In Open Forum Infectious Diseases, Dutch scientists report that the definition of post-COVID condition (PCC, or long COVID) matters when estimating prevalence in a population.
In people who had previously tested positive for SARS-CoV-2, the prevalence of long-term symptoms varied from 26.9% to 64.1%, depending on which of six different definitions was used, while in those who tested negative, the prevalence varied from 11.4% to 32.5%.
The study was based on participant results from the Prevalence, Risk factors, and Impact Evaluation (PRIME) post-COVID-19 condition study conducted in November 2021. A total of 61,655 adults responded to a questionnaire that tracked 44 PCC symptoms since the time of their positive or negative COVID-19 tests.
Of the participants, 7,405 (75.6%) had tested positive and 2,392 (24.4%) negative. The six definitions of PCC included one or more of the 44 symptoms, only one symptom, symptoms experienced after 3 months of diagnosis, and PCC defined by different levels of symptom severity, among others. No participant who experienced symptoms for less than 3 months was included in the study.
Definition should include most common symptoms, severity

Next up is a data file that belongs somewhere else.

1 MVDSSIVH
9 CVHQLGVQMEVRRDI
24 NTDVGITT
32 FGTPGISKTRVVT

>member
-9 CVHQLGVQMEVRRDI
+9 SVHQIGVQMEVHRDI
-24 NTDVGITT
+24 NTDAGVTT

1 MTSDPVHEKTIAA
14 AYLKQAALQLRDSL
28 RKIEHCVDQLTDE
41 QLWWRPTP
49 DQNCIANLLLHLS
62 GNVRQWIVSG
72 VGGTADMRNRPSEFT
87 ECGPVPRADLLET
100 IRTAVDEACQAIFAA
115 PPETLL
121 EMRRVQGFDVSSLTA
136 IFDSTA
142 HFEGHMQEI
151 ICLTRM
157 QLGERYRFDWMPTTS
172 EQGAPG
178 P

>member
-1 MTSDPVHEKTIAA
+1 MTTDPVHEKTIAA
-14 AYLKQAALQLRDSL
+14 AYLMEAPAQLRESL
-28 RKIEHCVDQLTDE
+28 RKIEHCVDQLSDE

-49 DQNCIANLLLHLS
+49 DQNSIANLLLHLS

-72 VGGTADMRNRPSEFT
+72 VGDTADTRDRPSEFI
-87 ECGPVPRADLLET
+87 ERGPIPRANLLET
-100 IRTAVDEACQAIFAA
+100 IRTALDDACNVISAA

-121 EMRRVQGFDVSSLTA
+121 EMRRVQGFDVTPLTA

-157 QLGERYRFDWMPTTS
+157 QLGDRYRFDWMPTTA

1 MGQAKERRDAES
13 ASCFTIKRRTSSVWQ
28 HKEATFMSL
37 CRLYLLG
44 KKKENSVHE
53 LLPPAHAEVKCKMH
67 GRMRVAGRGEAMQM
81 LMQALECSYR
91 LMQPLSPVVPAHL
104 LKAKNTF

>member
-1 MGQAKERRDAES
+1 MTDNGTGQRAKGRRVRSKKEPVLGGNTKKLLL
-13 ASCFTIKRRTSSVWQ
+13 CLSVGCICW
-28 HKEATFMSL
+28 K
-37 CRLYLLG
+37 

When defining PCC as having one or more of the 44 symptoms, 80.5% of positives who tested 3 to 5 months ago, 76.4% who tested 6 to 11 months ago, and 74.7% who tested more than 12 months ago met criteria for diagnosis. But by using the same definition, a substantial number of participants who tested negative for COVID-19 would also be classified as having PCC.
Results of our study suggest that defining the presence of long-term symptoms based on any symptoms, likely overestimate prevalence of post-COVID-19 condition.
"Results of our study suggest that defining the presence of long-term symptoms based on any symptoms, likely overestimate prevalence of post-COVID-19 condition," the authors conclude. "Selecting only symptoms significantly more often reported in positives than negatives and including a degree of severity results in lower prevalence estimates."